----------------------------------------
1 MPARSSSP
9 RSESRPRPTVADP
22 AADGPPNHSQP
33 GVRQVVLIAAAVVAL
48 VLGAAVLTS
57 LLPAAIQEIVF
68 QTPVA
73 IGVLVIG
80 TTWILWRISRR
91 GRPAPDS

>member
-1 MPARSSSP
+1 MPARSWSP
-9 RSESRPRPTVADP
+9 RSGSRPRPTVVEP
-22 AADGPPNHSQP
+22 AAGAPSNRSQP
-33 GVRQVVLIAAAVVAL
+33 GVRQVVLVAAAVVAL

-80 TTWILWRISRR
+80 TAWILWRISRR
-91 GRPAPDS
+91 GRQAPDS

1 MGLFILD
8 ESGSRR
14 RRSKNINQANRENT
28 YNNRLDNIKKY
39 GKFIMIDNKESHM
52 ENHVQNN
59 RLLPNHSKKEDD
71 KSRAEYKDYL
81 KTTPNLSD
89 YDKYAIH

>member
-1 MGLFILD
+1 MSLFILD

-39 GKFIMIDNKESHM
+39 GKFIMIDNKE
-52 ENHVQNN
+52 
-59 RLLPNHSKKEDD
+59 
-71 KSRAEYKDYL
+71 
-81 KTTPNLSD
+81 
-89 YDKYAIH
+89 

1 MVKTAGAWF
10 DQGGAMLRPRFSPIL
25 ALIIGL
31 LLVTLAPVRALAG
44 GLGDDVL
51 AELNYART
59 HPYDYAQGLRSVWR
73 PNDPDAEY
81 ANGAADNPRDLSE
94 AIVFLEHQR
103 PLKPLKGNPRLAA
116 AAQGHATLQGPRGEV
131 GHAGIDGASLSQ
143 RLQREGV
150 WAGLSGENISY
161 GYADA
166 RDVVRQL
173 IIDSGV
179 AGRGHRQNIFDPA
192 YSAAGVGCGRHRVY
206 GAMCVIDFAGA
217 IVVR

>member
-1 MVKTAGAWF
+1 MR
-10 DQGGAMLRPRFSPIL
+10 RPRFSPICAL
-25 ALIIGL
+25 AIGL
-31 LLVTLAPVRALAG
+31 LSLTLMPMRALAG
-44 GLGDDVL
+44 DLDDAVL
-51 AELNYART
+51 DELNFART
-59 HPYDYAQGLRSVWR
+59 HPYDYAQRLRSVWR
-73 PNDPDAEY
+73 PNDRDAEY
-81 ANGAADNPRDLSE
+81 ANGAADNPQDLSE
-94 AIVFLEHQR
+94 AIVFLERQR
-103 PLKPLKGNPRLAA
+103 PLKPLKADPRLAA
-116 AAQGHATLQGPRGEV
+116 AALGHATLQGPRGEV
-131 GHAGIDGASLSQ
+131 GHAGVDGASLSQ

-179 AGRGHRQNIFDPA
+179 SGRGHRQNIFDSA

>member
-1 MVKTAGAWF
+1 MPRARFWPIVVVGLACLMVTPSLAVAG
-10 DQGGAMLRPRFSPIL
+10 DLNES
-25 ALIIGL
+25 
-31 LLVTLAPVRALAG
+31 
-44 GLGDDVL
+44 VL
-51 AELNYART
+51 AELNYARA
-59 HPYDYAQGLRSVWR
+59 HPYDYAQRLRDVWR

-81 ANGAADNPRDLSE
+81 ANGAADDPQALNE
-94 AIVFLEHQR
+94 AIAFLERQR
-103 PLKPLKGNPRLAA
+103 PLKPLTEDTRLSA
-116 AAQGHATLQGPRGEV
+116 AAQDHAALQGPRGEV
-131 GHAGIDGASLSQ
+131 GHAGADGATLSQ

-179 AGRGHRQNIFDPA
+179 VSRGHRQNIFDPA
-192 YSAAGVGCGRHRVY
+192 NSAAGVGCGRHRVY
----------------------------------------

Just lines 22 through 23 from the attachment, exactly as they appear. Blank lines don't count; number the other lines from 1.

-91 GRPAPDS
+91 GRQAPDS